ONETIME- Lord of the rings: A furniture finishing tale

Michael Keith Michael Restoration, as told to Justin Humphreys

One time, I heard about an old furniture finisher who created an air of mystery about his work, especially when he removed moisture rings from furniture.

He would shoo people out of the room where the furniture was, close the doors, and wouldn't allow anyone to watch. Then he would take mentholated spirits (or denatured alcohol) and would pour as much around the little white ring on the furniture as he could. Not much alcohol– just enough to follow the ring.

And then he would wait a few seconds— enough time for the alcohol to start breaking into the finish's surface, open it up, and expose the moisture layer causing the ring. And then, with a match, like a flambé dessert, he would set it ablaze.

When you light alcohol, it evaporates as it burns, and it will remain cool against a surface until it has fully evaporated. When it gets to that hot point before it burns the polish, he would blow it out. The liquid alcohol has opened the surface up and then, by igniting it, it draws the moisture out.

The heat also helps to transform the moisture into steam; as it's drawn out, it evaporates quickly. If you then blow it out, if there's any alcohol left, it will just evaporate. Then that polish will just re-settle, flatten, and seal.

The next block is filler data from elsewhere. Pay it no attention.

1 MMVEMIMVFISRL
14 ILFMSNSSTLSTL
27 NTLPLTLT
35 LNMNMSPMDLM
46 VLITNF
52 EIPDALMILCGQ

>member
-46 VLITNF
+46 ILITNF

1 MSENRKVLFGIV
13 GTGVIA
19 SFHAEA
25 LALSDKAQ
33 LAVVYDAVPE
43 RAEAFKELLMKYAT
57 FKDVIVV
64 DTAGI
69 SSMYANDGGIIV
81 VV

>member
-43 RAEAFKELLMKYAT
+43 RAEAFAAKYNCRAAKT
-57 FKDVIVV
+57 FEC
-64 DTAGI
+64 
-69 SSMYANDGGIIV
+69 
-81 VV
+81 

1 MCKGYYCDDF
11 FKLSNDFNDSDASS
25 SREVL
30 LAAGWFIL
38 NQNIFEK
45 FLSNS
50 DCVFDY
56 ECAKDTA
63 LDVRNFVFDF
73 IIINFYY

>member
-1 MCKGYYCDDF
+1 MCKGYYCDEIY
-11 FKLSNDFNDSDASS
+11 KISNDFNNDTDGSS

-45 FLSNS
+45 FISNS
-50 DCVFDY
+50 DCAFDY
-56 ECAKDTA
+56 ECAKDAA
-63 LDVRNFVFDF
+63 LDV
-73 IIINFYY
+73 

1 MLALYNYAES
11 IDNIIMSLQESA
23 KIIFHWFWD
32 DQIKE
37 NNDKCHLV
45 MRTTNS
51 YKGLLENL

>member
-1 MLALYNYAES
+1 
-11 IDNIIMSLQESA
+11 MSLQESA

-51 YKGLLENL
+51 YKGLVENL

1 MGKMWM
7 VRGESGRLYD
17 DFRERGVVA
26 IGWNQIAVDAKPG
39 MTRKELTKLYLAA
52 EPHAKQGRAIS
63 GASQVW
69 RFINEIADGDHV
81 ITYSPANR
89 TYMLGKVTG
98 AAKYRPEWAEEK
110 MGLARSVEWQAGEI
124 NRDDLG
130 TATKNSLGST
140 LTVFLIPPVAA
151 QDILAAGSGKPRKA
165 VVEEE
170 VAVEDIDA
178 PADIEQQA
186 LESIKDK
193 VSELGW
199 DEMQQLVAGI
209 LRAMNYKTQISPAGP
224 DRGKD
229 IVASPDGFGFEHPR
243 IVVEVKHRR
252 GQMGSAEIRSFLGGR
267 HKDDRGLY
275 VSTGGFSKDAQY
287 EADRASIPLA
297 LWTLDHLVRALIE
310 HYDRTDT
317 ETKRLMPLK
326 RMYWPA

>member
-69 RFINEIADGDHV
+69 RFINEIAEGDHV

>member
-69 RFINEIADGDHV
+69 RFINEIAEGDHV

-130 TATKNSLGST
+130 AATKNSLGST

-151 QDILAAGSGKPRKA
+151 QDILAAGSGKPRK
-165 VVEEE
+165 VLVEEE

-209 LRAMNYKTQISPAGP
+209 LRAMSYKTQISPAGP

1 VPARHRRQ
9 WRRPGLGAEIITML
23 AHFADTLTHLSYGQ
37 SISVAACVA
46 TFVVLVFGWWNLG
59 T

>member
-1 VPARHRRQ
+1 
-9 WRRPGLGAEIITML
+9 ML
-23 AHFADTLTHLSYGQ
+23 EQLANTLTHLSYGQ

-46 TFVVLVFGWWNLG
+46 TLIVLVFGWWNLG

In his toolbox, there weren't any sophisticated tools– just his thermos. He would have a cup of tea, sit back, and read his newspaper for fifteen minutes. Then he would get out his French polish kit, put a coat of polish over top, let it dry, put some wax over it, and— presto— the ring is gone!

This is something I would not advise you to do in your own home, and only with something that you know is French polish finish. Other things are not going to take kindly to that treatment.

To deal with moisture rings, usually if it's a fairly low-level ring in the furniture's finish, you can rub over it with super-fine steel wool. In much of finishing, you should treat the whole surface as you would just that one spot, so you don't want to rub hard just where the ring is, because you'll wear a deeper spot in that one area, making the surface uneven.

You want to go over the whole table, but focusing on that ring. Use steel wool lightly, going with the grain, and it will take the first layer of wax off, and hopefully take the first couple of layers of polish off, too. It should remove the ring.

Then you can use a paste wax, which is applied somewhat like shoe polish: you apply it, let it dry, then rub it off with a cloth that doesn't have to be super-clean. Then use a really clean one to get the final smeared wax.

It's much safer than creating your own bunson burner.